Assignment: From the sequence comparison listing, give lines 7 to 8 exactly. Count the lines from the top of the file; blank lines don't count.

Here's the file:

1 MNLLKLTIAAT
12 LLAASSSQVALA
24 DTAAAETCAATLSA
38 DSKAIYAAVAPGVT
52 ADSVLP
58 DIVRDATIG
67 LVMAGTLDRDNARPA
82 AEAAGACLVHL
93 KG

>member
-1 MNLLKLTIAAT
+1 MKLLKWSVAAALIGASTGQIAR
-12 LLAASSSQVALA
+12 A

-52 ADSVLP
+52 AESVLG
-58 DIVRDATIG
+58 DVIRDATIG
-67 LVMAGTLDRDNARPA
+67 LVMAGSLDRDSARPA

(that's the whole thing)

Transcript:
67 LVMAGTLDRDNARPA
82 AEAAGACLVHL